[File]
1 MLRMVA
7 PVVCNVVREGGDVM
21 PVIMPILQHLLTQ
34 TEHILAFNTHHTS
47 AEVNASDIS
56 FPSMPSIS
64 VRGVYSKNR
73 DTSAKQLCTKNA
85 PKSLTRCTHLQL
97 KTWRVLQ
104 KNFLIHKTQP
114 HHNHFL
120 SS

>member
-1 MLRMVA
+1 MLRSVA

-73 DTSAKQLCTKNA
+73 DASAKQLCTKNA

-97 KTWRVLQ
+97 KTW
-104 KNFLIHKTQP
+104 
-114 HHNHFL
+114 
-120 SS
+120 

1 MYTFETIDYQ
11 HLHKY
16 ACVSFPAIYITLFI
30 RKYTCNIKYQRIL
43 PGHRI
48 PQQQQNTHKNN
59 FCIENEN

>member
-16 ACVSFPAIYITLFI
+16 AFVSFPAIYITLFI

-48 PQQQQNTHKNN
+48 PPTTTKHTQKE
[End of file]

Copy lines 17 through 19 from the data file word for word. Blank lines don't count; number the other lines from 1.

-73 DTSAKQLCTKNA
+73 DASAKQLCTKNA

-97 KTWRVLQ